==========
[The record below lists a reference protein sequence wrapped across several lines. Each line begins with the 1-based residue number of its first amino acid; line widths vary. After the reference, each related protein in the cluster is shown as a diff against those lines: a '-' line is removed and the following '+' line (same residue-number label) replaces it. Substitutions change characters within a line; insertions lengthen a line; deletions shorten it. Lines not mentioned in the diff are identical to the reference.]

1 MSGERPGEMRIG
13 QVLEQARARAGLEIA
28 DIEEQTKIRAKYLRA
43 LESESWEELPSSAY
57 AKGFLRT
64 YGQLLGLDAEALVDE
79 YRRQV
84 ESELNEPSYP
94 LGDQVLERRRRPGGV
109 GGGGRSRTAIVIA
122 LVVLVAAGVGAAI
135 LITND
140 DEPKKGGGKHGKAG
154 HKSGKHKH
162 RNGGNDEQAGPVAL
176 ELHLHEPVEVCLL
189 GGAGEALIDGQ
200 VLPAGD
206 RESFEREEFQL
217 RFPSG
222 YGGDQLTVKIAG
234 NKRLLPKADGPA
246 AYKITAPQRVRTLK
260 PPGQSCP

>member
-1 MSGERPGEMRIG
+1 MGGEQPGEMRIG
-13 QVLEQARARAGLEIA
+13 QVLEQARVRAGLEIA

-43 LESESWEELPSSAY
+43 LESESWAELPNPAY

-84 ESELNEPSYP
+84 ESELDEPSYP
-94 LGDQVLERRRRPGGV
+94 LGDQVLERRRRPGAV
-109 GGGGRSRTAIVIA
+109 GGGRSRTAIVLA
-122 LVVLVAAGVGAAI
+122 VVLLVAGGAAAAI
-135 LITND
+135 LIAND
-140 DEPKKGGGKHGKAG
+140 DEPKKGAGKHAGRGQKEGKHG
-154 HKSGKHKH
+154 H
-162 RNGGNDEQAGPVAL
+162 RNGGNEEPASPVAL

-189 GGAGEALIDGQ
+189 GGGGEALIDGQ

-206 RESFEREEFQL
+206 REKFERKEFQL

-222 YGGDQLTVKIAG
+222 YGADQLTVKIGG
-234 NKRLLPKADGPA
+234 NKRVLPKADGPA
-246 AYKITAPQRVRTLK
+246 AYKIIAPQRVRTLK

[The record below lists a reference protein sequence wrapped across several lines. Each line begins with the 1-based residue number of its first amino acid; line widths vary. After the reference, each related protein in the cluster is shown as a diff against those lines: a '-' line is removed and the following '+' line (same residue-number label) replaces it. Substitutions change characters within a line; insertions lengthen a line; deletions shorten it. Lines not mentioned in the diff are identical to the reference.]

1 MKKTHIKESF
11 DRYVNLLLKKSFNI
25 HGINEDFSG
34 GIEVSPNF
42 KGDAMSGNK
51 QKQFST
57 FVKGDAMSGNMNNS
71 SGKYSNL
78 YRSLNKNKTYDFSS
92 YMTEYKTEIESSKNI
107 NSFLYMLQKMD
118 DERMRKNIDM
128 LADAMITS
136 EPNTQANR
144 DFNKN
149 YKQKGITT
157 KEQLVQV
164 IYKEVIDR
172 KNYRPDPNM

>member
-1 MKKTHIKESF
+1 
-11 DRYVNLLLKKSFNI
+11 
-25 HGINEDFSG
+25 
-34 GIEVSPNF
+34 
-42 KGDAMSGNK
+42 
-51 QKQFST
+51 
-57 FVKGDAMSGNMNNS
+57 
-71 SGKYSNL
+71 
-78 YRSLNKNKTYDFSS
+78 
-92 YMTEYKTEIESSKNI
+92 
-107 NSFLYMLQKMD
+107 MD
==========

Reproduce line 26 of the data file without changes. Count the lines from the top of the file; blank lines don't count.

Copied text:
>member